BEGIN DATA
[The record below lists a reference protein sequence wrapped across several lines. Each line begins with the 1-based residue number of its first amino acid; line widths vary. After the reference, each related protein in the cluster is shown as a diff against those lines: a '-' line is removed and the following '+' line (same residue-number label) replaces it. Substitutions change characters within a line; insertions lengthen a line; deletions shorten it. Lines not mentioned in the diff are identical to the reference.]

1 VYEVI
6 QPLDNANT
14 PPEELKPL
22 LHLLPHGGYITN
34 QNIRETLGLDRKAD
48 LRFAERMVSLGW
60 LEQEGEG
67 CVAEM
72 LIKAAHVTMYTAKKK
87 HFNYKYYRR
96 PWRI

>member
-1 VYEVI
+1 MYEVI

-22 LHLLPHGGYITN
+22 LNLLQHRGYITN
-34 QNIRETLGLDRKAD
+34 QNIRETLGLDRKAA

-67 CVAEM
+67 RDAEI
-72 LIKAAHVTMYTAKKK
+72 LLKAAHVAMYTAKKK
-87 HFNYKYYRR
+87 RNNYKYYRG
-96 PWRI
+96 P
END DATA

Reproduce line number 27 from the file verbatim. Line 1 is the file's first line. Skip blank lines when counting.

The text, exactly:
+96 P